Let’s talk about the most debated aspects of the initiative: for example it’s important to specify what each donation goes towards and the fundamental difference between saplings and trees.  

The donations go towards buying the saplings, planting them and maintaining them for five years. Physiologically speaking, some of the saplings that have been planted, especially the forest ones (which are smaller), are likely to die. Not all of them grow. What we do, working alongside Parco Nord, Parco Sud and ERSAF - the Regional Entity for Agricultural and Forest Services – is to guarantee their maintenance and irrigation for five years.  

The saplings also include shrubs and bushes and you have to choose the most appropriate ones, depending on the situation. In urban contexts, there are various sorts of restrictions that have to be taken into account, which may prevent the planting of tall-growing trees, rather trees that grow into shrubs or bushes instead. They do their bit to and contribute to the cause 


We also need to make a distinction between simple planting and forestation, which is much more complex.  

The term ‘forestation’ is drawn from the construction of an ecosystem that is not made up of individual plants but of the interaction of all the species that live in it. We aim to create high density areas of plants and  encourage the creation of ecosystems that also promote biodiversity, such as the arrival of animals and insects, as well as a powerful mitigating effect on the temperatures in the city.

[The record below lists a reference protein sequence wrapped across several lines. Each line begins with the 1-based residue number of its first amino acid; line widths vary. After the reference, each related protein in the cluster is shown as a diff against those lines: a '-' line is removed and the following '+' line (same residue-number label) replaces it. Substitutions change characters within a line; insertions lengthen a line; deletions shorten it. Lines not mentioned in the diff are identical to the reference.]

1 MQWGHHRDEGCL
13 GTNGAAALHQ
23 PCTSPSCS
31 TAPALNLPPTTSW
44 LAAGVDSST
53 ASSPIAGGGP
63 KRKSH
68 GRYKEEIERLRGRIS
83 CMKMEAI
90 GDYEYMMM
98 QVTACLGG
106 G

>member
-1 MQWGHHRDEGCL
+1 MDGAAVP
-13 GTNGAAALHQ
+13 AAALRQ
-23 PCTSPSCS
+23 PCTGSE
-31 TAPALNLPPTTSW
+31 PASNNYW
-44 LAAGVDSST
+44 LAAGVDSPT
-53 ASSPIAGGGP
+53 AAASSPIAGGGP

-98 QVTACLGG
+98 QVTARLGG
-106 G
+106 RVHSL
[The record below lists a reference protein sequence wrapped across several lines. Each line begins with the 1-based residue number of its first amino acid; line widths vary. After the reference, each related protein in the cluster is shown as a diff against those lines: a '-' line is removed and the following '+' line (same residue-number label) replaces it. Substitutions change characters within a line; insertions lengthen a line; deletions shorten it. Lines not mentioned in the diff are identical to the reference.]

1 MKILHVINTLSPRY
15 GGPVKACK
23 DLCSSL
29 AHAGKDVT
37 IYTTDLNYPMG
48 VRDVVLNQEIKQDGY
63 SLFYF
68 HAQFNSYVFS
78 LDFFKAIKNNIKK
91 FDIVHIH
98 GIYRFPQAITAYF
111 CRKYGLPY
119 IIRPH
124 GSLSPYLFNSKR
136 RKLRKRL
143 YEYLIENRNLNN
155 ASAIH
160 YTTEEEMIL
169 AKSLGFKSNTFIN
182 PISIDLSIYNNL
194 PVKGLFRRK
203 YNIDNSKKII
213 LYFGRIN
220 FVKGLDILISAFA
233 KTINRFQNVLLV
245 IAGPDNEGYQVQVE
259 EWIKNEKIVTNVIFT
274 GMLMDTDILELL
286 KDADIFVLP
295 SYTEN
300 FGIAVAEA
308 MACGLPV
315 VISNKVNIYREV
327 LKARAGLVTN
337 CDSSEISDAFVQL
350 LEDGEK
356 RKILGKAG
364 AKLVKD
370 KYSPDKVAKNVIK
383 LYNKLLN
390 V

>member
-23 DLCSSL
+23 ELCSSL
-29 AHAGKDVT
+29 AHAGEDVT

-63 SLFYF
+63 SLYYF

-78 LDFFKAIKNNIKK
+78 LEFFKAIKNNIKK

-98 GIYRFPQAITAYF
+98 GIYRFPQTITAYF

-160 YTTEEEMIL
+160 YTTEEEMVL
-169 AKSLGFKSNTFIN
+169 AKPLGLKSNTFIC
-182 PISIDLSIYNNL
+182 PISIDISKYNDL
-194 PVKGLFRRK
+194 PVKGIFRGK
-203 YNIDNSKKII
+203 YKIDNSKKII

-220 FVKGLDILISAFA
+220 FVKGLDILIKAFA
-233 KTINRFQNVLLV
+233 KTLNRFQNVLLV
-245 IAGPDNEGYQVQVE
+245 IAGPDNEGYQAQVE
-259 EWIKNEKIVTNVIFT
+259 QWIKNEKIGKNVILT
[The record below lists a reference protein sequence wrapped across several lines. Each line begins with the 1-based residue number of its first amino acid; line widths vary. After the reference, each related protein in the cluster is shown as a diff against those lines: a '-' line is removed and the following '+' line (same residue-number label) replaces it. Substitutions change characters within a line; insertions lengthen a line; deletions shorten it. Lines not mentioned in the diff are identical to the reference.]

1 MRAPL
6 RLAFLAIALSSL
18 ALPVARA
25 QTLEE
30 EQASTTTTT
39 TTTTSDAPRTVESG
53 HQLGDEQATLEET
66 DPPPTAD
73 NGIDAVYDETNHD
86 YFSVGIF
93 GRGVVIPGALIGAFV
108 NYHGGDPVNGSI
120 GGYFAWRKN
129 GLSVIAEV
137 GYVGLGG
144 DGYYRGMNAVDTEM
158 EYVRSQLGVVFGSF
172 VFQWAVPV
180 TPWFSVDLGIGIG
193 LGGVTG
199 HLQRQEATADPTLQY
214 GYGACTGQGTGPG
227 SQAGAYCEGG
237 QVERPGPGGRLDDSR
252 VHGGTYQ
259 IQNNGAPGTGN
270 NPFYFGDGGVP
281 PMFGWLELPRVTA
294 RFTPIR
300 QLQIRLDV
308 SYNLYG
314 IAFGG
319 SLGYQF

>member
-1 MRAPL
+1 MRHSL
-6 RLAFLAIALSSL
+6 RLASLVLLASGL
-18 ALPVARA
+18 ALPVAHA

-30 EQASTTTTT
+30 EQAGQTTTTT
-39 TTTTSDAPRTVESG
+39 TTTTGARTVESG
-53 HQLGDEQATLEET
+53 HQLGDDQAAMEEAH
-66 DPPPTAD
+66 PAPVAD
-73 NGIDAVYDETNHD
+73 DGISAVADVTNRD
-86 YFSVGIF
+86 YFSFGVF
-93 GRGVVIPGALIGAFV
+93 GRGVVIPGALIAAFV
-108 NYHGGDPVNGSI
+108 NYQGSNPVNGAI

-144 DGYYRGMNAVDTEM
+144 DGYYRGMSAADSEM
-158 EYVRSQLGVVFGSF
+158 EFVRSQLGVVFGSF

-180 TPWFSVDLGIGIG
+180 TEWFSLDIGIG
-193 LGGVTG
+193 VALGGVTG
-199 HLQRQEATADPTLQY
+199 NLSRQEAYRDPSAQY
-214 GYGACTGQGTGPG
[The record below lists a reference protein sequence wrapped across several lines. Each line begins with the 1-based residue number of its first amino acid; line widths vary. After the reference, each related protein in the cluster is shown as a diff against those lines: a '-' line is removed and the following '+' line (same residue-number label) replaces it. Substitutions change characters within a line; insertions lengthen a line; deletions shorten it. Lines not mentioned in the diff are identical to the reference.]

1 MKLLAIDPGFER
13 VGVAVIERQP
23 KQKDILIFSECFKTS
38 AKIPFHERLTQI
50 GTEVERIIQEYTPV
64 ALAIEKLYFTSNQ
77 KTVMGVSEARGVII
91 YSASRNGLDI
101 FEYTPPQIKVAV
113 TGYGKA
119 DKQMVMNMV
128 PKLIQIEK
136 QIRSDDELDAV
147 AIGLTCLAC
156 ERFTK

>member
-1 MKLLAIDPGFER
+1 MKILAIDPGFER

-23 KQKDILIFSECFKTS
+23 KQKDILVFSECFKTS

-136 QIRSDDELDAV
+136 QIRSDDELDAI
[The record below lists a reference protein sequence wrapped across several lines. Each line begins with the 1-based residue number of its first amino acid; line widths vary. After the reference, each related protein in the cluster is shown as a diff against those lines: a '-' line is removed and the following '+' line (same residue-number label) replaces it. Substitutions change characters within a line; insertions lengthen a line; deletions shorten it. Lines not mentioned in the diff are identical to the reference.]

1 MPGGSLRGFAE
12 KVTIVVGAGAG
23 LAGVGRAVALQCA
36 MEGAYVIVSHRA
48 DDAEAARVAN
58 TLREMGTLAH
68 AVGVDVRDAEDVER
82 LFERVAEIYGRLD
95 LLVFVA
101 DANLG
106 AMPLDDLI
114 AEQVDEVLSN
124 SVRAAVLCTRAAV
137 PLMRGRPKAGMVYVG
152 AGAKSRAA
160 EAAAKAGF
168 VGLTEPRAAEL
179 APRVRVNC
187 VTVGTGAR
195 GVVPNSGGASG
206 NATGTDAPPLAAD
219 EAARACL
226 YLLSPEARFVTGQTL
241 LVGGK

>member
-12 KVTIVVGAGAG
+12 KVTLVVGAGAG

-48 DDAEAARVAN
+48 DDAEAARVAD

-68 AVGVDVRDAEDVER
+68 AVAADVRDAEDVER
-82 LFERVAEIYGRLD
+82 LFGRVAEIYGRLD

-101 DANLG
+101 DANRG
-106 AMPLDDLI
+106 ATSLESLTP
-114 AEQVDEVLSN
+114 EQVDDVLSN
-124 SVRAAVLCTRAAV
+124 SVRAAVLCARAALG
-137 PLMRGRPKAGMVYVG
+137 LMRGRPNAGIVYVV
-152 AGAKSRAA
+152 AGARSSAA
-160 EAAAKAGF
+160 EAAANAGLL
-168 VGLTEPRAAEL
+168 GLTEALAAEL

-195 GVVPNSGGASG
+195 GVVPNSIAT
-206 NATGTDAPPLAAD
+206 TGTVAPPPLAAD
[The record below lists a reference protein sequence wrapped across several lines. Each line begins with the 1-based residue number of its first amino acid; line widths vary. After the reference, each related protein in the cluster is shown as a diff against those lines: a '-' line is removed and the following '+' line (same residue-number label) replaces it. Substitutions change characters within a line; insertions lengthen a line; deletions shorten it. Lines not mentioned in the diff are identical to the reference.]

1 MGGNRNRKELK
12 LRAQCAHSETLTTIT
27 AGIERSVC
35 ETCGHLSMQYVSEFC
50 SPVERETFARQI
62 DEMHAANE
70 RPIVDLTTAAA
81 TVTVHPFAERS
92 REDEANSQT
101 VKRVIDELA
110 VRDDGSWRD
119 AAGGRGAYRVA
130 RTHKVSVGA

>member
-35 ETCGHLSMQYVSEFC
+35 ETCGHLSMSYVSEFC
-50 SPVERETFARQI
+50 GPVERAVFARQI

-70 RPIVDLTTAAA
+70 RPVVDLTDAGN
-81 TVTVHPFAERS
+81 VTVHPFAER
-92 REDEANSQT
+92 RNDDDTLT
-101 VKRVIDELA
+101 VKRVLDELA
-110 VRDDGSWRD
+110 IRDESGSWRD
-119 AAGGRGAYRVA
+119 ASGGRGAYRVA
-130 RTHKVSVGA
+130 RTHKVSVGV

Aside from the actual efficacy of the initiative – which has to be measured scientifically during its various stages – one aspect that shouldn’t be underestimated is the cultural impact of the project, which is a massive vehicle for communication. Can you tell us about this side of things, which often takes second place?  

ForestaMi wants to help build a culture of learning around it. We’ll be doing a lot of work on this over the next few seasons and will endeavour to involve citizens more and more (which we’ve only been able to partly do because of the pandemic). The project has nevertheless had a significant communicative impact and attempts to set out our vision for the future: a greener city (which to be honest is something the Milanese aren’t used to). We need to think about new ways of bringing nature into the city. The ForestaMi School is intended to be part of this: one of the ways of increasing awareness and literacy around it in schools. It’s been complicated up to now because of Covid, but in 2021 we got thousands of primary and secondary pupils involved and we aim to do the same in the next academic year.  

The ForestaMi project is supported by the Metropolitan City of Milan, the Municipality of Milan, the Lombard Region, Parco Nord Milano, Parco Agricolo Sud Milano, ERSAF and the Milan in the Community Foundation. Set up as a result of research at the Polytechnic University of Milan, thanks to the support of the Falck Foundation and FS Sistemi Urbani. 


11 September 2021